Prepping for the Cup with Jonathan Henry

By: Jonathan Henry

Jonathan Henry

So I was just looking on FLW’s website, and saw that they had the list of qualifiers posted for the Forrest Wood Cup. Receiving the email and seeing my name on the website really solidifies the great feeling of accomplishment. Although it may be a bigger deal for the boaters to make it, this tournament is the highest goal achievable for co-anglers. I guess what I am getting at is, for co-anglers this is it, the cream of the crop of anglers sat down last winter and decided this is what they wanted to fish this year.

For me, this is one of the tournaments I have looked forward to the most on the schedule. I just prefer the swampy Okeechobee/Guntersville type places, where for the most part, a spinning rod is not the way to go. I like the tournaments where we all basically fish like boaters with casting rods and lots of shallow water, not the tournaments where the co-angler who holds a spinning rod with a baby worm the longest gets a top 10. Nothing wrong with drowning a baby worm from time to time, it’s just not my style, and not how I expect to do well. For a lot of guys, trudging along behind the best shallow water fishermen in the country doesn’t sound like much fun. I’m not gonna lie to you, some days its not, and even though it is the way I prefer to fish as a co-angler, it can get frustrating at times. I’ve put together a small list of tips that have proven successful for me when beating the shallows behind the likes of JT Kenney, Robbie Dodson, Scott Canterberry, Luke Clausen and many more over the last year.

1) It’s his show, stay out of the way and DO NOT throw cross pocket on him. The faster you learn this as a co-angler, the better, and in shallow water, it is ten times more important. Try to put the slip on him to a good looking bush across the creek, and you better hope it works, cause you just lost what little bit of water you had before for the rest of the day.

2) If at all possible, fish baits that are unlikely to get snagged. It just seems to reduce the overall attitude in the boat if as the co-angler, you need your boater to turn around every 5 minutes and get your $50 original P70 Pop~R uncaught from buck brush. These situations also seem to make you fish worse because you’re constantly worried about your pro being upset or uncomfortable with you.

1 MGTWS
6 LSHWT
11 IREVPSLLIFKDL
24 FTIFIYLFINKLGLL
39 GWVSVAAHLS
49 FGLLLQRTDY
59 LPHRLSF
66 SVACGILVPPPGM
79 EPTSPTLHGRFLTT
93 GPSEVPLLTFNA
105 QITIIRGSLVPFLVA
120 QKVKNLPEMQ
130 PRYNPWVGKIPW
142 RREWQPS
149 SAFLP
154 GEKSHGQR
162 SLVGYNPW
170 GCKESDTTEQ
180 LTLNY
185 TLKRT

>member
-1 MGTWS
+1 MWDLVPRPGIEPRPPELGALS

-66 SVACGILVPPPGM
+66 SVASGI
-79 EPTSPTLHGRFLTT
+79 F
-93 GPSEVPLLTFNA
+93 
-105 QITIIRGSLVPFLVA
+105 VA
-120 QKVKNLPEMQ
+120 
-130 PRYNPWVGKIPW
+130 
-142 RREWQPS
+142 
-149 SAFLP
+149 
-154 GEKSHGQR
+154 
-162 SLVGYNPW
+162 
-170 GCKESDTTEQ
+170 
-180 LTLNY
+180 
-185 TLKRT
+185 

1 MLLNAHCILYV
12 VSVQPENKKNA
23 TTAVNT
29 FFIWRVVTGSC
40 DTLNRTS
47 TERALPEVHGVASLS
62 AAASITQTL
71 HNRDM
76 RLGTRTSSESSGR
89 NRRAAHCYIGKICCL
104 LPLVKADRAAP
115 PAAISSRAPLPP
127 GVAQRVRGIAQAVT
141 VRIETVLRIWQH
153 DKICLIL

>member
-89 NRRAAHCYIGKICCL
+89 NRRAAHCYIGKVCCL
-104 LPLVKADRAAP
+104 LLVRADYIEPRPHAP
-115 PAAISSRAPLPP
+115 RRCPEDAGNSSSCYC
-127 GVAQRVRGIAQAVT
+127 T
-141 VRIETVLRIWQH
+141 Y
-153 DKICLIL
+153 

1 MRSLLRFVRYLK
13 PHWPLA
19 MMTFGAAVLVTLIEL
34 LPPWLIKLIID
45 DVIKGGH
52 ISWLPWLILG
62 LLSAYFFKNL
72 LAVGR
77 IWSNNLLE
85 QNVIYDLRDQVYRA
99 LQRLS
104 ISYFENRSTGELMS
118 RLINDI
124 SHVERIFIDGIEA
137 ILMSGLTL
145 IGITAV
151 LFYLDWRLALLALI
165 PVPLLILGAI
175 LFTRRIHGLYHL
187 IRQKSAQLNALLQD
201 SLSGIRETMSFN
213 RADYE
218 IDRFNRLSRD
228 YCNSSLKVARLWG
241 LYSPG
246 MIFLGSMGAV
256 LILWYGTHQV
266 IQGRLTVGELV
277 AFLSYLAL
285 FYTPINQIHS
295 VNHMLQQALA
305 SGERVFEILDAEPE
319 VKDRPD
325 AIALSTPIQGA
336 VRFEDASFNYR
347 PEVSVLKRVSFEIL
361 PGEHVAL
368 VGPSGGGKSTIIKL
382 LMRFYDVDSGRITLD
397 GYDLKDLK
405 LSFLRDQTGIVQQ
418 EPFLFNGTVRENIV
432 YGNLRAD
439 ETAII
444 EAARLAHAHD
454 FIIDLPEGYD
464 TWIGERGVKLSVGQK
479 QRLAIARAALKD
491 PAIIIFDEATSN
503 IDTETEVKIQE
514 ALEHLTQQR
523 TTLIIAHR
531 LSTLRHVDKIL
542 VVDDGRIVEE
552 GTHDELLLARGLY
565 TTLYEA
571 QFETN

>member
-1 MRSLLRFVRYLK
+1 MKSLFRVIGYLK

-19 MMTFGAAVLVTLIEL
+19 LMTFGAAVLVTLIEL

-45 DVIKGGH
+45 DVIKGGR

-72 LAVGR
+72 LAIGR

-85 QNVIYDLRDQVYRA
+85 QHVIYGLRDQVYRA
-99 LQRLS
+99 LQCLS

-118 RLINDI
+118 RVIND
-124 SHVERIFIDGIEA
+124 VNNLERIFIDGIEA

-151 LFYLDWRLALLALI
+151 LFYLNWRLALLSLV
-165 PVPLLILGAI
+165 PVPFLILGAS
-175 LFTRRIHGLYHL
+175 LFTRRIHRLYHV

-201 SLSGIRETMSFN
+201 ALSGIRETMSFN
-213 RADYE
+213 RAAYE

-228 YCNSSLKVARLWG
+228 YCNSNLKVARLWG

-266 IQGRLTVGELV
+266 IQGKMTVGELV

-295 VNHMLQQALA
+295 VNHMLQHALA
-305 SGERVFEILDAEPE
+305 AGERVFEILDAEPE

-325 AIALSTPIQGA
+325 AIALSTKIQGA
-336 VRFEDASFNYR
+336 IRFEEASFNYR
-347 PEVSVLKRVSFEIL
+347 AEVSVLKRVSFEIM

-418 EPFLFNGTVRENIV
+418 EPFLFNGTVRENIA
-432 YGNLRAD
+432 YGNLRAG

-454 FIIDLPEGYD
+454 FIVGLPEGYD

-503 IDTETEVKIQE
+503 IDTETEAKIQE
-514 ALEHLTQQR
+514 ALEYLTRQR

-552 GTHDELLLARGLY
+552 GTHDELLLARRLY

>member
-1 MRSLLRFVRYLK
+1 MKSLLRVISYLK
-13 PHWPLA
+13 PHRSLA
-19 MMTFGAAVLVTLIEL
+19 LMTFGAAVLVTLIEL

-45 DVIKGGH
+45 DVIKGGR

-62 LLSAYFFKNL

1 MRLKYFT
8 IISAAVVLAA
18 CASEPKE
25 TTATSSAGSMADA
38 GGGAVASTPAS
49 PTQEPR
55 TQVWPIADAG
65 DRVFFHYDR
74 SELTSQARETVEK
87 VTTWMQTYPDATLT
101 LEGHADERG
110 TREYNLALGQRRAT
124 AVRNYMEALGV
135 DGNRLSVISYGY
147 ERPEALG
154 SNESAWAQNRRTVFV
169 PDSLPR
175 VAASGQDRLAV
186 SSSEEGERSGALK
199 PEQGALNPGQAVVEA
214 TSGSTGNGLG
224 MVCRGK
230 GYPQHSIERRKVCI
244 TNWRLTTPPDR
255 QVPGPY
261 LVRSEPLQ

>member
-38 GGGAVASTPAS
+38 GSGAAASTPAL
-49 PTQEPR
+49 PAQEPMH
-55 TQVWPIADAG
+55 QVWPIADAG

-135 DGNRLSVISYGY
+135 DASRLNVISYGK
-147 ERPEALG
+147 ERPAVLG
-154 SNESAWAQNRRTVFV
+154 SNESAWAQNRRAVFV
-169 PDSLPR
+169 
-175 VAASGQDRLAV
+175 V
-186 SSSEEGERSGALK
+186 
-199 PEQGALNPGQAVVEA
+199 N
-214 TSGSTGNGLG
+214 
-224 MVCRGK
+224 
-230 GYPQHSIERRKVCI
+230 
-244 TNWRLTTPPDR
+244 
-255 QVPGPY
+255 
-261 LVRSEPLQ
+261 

3) Sometimes I like to go opposite my pro on bait size. For example, I have done well behind some pros when they were flipping plastic beaver type baits, and I followed behind them up with a 1/2oz jig with a Zoom Big Salty Chunk as a trailer. In the same sense, I have also done very well with the new Zoom Z-Hog Jr with a 3/8 Tiger Tungsten behind their big bulky jig.

4) Finally, this is my most important tip-fish a different water column. If my pro starts the day with a chatterbait or spinnerbait, I fish on the bottom or on the top, not in the middle. If my pro starts with a jig, I fish in the middle or on top… You get the idea.

So, for me and the Red River, I’m already set on three baits that I want to use plus anything else I figure out around the time of the tournament. The first is a Zoom Horny Toad-a good top water option in or out of the slop and it’s basically snag-proof. The second is a Killer Bass Baits spinnerbait which gives me something to cover that middle water column well. The third is the new Zoom Z-Hog Jr texas rigged with a 3/8oz Tiger Tungsten which should cover the bottom column as good as anything.

Baits

Bio:

Circuits fished: FLW BFL’s as a boater, FLW Everstarts as a boater, FLW Tour as a co (9th in points this year)

Years co: 2

Favorite technique: Power fishing dirty water

Hobbies aside from fishing: Deer hunting, Duck hunting

Sponsors: Zoom Bait Company, P-Line, Killer Bass Baits, Powell Rods, Tiger Tungsten